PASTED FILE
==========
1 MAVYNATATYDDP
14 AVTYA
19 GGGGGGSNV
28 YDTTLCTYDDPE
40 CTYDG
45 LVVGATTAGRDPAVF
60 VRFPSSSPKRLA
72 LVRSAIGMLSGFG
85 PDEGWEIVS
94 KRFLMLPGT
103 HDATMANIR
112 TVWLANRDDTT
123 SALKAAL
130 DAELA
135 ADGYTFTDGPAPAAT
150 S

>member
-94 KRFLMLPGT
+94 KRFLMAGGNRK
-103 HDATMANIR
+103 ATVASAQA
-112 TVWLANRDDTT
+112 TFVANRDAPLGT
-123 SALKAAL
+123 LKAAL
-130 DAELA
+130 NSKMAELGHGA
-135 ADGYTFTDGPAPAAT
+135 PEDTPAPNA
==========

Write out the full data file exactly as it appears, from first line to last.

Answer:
1 MAVYNATATYDDP
14 AVTYA
19 GGGGGGSNV
28 YDTTLCTYDDPE
40 CTYDG
45 LVVGATTAGRDPAVF
60 VRFPSSSPKRLA
72 LVRSAIGMLSGFG
85 PDEGWEIVS
94 KRFLMLPGT
103 HDATMANIR
112 TVWLANRDDTT
123 SALKAAL
130 DAELA
135 ADGYTFTDGPAPAAT
150 S

>member
-94 KRFLMLPGT
+94 KRFLMAGGNRK
-103 HDATMANIR
+103 ATVASAQA
-112 TVWLANRDDTT
+112 TFVANRDAPLGT
-123 SALKAAL
+123 LKAAL
-130 DAELA
+130 NSKMAELGHGA
-135 ADGYTFTDGPAPAAT
+135 PEDTPAPNA